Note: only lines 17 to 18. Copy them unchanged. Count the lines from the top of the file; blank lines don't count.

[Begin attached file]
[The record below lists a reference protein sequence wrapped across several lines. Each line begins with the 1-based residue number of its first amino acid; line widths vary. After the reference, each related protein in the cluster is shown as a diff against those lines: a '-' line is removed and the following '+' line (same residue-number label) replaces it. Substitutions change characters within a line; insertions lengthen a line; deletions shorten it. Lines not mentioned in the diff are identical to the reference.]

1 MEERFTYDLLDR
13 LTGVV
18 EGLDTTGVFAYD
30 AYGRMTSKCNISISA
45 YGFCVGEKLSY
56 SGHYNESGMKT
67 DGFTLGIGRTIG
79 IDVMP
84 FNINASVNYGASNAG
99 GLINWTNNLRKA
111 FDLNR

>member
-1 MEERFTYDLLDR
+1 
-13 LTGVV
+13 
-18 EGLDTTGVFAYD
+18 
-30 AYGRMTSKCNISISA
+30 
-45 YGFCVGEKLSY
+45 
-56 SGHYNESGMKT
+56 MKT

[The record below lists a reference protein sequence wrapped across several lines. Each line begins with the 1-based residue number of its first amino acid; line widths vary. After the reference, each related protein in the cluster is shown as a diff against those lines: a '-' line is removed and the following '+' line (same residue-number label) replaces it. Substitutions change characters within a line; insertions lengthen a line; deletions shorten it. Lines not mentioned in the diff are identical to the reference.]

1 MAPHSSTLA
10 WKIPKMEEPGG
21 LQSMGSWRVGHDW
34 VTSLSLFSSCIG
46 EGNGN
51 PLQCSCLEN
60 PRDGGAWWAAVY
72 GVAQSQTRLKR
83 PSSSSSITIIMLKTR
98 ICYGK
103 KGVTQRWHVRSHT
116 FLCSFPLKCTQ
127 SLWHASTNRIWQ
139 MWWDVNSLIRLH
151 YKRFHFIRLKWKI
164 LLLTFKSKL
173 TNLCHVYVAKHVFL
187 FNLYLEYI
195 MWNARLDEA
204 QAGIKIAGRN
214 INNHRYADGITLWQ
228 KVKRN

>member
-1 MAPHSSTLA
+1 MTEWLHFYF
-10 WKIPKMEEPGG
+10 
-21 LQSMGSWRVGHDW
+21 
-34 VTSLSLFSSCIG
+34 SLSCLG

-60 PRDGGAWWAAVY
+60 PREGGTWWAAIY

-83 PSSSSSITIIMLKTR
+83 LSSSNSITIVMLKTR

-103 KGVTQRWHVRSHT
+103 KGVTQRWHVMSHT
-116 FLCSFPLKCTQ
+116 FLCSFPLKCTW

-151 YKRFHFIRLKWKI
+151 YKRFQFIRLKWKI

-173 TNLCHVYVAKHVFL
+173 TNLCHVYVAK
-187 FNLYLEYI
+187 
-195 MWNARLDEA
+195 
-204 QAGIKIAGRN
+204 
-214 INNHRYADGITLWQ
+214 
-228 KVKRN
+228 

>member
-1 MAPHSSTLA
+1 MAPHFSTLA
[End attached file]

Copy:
+13 
-18 EGLDTTGVFAYD